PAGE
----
It soon became clear that they were actually turning my already sizeable bathroom into a wet room! Apparently it is no longer protocol to put in cubicles, as wet rooms are so much easier for clients and carers alike. They gave me a bigger shower curtain and rail, a new portable screen to protect the carers' clothes if they wished to stand behind it, a new shower chair, an extractor fan, and some lovely new tiles. That was quite funny, actually - they said that, if they couldn't find matching tiles, they would re-tile the whole area, but I said I'd be happy with a close match, as the tiles are perfectly good. They found the best match they could - plus a border to act as a dado rail, to make the two colours of tiles look deliberate! They were so chuffed about it, and so was I :)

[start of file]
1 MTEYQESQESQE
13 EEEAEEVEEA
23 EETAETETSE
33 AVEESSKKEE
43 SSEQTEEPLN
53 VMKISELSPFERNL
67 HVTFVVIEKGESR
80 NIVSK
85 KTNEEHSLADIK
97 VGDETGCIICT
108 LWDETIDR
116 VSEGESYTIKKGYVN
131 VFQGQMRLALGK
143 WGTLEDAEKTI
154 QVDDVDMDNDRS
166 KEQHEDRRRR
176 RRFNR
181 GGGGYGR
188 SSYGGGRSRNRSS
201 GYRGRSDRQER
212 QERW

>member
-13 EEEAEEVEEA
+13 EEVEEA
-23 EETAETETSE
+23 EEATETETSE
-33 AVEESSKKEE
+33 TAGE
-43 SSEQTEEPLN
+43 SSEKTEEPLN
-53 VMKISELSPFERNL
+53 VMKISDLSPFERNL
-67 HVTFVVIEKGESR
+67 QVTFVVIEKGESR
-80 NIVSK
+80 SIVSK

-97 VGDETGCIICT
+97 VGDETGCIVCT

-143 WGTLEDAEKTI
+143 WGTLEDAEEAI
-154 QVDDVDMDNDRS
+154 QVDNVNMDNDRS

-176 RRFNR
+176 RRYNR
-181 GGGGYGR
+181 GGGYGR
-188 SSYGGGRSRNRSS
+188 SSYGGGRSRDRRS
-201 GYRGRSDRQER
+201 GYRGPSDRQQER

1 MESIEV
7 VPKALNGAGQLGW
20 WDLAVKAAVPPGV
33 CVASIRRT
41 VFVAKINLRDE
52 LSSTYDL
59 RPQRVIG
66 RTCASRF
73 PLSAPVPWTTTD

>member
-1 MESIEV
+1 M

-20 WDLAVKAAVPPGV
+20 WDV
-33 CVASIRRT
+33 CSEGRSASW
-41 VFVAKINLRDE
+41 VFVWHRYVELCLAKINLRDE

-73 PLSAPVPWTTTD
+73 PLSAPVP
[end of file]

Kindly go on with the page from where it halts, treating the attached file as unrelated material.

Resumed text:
Finally a specialist company came in and laid a non-slip floor. Part of the process absolutely stank (I don't know how they work with it!), but it was soon over, and we just had to wait a few more hours before we could try it out.

New wet room

I can't begin to tell you how lovely and refreshing it is to be having showers after all those sponge baths. And the bathroom seems enormous :)

Tigger says, "I don't see why you make all this fuss. All you need is a tongue."


Thursday, May 15, 2008

Booty call

I have been having such fun with a bootee pattern.

Vintage booties

It's originally from a vintage girls' magazine, but it was republished in SlipKnot recently. It involves so many different elements that you never get bored! There's
  • a garter stitch sole
  • a short row foot with a simple lace pattern
  • a stitch I have been calling 'seeded stocking stitch' (because it looks like stocking stitch with a regular pattern of seed-stitch like dots)